There is no denying that in today's world healthcare is big business. And, as in any other business, effective delivery of services, billing procedures, client satisfaction, detailed record-keeping and profitability are major concerns, whether the healthcare provider is a single-physician office, a regional clinic, or one of a large group of affiliated hospitals. Particularly in the case of large healthcare organizations, Business Intelligence (BI) is increasingly the strategy that will contribute to industry improvements and cost reduction. Business analytics in the healthcare industry are on the rise and with good reason.

What Does that Mean, Exactly?

Finding the proper mix of human-oriented procedures and electronic records systems is vital in terms of the continued health of the healthcare industry, according to most experts and analysts. Managing, storing, integrating and easily retrieving the huge volume of data that relates to a healthcare facility -- including patient records, treatment protocols, government data and statistical information -- makes the task not only time-consuming, but almost unmanageable without some sort of integration. An electronic data warehouse (EDW) is the way into the future. 

As you assess your organization's strategy for dealing with information, the need for a clinical data warehouse might be obvious, but if you are still asking the question, consider this: Would it be of benefit to have a broad view of the wide spectrum of your operation -- quality as well as cost, patient satisfaction and revenue -- all in one place?

That's what a modern data warehouse can provide.

Measuring the Value

The system is always changing and morphing mostly to keep up with expectations and regulations. That may be the second undeniable fact within the healthcare organization. If you can view the data warehouse as a huge well-organized library, you can most likely visualize, and buy into, the need to have such a system in place as a vital aspect of your business intelligence strategy. A 2012 study by the American College of Healthcare Executives noted that financial stability and performance topped the list of hospital concerns, followed by "patient safety, outcomes and healthcare reform implementation."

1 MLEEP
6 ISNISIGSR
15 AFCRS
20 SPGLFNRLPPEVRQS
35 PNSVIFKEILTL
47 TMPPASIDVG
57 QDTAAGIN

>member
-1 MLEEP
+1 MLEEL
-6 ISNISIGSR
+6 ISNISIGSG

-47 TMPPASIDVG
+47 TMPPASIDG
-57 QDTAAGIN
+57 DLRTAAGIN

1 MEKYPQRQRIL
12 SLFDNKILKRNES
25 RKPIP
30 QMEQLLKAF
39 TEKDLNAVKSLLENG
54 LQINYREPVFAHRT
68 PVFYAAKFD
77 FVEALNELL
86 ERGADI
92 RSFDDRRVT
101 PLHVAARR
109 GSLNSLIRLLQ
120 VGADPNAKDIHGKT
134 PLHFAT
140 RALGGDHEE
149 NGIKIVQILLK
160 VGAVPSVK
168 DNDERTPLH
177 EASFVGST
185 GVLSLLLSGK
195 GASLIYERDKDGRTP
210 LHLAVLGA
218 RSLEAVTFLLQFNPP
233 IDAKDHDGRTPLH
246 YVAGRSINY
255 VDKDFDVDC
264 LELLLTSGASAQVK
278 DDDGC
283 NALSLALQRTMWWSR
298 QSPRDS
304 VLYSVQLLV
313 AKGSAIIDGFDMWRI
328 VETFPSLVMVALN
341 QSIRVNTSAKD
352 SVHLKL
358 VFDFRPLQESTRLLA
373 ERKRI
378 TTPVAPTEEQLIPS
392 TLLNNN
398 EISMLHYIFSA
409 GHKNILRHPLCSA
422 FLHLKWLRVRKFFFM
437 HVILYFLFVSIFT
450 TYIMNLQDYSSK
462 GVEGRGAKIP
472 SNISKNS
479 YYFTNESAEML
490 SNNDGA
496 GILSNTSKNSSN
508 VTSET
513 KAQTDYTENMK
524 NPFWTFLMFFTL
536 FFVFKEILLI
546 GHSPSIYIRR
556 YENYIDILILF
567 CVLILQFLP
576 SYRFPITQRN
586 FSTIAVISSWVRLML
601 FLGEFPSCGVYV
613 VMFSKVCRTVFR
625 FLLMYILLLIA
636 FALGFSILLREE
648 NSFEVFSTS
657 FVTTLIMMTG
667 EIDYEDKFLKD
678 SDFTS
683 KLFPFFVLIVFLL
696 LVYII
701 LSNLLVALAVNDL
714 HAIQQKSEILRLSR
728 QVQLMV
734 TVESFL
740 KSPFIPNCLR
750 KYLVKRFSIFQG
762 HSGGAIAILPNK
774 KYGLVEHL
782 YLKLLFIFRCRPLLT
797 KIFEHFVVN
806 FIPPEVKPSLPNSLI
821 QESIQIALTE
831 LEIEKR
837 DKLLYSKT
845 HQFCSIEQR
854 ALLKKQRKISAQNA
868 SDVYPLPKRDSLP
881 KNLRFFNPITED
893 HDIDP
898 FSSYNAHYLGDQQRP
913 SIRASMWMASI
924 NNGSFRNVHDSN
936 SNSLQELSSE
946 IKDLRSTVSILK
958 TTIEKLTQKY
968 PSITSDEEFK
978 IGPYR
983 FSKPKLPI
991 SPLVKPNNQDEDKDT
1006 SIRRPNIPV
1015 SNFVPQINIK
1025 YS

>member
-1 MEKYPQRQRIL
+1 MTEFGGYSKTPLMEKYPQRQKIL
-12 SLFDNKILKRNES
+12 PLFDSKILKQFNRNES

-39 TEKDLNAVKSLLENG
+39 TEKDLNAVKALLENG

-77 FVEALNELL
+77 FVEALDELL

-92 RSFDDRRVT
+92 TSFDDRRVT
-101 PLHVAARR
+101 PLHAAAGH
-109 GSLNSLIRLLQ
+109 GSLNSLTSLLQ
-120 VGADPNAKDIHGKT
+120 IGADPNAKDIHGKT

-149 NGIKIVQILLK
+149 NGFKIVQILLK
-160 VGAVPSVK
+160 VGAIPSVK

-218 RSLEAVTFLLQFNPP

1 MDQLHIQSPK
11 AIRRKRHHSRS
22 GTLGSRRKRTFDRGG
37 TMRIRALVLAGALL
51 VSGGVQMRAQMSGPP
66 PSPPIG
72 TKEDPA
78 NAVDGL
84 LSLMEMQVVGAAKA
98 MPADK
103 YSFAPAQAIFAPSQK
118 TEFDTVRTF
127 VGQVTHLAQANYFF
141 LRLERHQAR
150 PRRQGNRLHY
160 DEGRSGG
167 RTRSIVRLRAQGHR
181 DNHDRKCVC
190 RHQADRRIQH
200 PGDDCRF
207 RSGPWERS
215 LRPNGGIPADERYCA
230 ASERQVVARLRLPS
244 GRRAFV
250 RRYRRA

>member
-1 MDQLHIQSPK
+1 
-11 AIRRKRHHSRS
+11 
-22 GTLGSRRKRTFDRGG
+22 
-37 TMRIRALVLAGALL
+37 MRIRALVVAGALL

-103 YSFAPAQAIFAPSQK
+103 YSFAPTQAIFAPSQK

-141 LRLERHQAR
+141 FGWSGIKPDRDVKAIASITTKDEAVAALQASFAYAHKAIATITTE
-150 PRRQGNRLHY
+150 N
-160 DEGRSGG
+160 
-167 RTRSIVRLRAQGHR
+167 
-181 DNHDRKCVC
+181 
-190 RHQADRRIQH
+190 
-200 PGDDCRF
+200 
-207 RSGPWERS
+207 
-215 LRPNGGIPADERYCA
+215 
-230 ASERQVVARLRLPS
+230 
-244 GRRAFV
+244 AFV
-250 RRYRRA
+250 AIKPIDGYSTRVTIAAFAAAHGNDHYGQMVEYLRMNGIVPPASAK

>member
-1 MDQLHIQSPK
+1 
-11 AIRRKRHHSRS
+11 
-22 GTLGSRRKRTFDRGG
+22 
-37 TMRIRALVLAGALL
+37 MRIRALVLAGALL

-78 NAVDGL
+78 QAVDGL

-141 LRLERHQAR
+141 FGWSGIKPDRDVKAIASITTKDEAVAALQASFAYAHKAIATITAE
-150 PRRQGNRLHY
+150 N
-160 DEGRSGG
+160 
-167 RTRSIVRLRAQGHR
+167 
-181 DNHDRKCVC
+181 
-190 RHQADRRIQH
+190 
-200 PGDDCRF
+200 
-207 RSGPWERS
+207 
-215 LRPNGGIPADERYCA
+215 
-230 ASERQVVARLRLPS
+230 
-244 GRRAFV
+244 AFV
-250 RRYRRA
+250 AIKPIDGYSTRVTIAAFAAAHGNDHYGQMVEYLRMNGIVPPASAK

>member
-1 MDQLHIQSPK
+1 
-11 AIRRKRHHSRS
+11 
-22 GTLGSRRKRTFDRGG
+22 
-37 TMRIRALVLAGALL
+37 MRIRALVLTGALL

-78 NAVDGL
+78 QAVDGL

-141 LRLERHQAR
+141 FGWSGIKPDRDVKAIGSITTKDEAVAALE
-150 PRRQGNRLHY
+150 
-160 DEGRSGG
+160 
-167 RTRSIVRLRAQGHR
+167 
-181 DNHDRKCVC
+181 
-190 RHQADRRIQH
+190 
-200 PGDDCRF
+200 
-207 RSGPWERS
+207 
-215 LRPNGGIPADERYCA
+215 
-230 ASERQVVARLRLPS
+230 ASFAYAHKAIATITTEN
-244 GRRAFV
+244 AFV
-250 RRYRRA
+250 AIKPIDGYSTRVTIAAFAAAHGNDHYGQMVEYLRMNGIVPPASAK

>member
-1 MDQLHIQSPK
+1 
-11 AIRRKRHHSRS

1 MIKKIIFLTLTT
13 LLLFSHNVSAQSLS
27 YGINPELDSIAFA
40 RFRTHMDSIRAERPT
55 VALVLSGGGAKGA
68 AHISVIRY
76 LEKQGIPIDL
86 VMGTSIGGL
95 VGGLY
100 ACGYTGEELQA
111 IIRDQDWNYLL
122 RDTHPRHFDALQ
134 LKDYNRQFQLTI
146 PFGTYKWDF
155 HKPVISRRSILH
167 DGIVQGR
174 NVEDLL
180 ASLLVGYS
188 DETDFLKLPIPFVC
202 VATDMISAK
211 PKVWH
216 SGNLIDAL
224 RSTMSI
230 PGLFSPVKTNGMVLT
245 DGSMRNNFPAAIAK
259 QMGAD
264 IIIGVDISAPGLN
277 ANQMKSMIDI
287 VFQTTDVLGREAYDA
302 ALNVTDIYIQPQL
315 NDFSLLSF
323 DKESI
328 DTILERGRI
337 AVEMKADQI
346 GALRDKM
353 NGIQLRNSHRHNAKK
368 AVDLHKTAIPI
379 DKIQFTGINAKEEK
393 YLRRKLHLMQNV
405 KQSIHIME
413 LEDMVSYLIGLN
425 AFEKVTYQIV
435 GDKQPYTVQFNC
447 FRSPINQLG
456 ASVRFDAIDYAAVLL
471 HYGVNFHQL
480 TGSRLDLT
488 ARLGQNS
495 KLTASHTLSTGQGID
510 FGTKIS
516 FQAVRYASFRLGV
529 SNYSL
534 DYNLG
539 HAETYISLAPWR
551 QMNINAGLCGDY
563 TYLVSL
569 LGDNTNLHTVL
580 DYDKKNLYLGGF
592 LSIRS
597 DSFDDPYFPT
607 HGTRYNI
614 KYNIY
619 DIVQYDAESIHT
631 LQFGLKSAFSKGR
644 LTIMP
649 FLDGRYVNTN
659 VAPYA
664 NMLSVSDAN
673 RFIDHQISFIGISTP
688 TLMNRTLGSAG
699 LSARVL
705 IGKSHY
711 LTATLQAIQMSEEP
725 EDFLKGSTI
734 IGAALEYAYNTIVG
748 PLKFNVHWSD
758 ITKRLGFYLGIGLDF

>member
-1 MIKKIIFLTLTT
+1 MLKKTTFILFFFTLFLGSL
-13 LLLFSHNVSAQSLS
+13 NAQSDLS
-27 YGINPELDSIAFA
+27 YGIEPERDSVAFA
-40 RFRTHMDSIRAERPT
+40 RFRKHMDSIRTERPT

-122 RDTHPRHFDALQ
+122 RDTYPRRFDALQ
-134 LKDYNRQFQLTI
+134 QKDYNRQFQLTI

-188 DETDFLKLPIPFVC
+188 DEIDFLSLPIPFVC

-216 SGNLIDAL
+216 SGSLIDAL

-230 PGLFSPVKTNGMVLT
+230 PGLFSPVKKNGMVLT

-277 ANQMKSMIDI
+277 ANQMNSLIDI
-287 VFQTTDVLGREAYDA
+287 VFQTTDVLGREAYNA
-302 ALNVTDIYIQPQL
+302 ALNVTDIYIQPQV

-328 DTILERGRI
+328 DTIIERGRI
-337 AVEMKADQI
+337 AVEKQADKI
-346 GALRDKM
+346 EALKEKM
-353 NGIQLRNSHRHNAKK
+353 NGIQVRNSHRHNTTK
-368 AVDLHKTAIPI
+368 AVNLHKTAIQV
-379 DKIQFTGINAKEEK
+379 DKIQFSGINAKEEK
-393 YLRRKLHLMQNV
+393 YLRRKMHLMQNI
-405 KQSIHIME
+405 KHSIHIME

Three primary benefits accrue to organizations that implement effective EDW practices:

  1. The reporting process is more efficient and scalable to the needs of the organization. Data from a wide range of input sources can be scanned and organized into components that make interpretation easy.
  2. As the need for more stringent healthcare analytics grows, the data warehouse establishes a trustworthy and comprehensive source of information. In addition, it helps to standardize the reporting.
  3. Finally, as different teams use the information and learn to rely on the validity of the data, improvement across all sectors will be the natural result.

Following the Path to Success

Because the rules, the demands and even the language surrounding healthcare needs and record-keeping are changing at an unprecedented rate, it is incumbent on healthcare service providers and management teams to be on board with the latest information technology and record-keeping initiatives. Business information and healthcare analytics can be obtained in a wide variety of ways and from myriad sources. However, the need to choose and implement solutions that will perform well into the future and adapt to changing situations has never been greater.

There isn't a one-size-fits-all model out there, but there are successes that many organizations have found, as well as failures that provide much insight for all involved.  It is reasons like this that make it crucially important to work together as departments and an organization as a whole to find out specific needs, be willing to follow the path that data leads you down, and then understand that there are always growing pains, especially when it comes to large overhauls and structural changes.

As explained a little above, there are significant and constant changes that are being asked of all healthcare organizations.  The ability to be agile and flexible so as to integrate changes as they come up could be a make-it or break-it moment.  Knowing business analytics allows for the ebbs and flows that will come, makes it possible to understand when required changes could use some internal tweaking and leads processes in the right direction to not only handle the inner workings, but to also improve the care of each patient, which is the ultimate goal of all healthcare workers.

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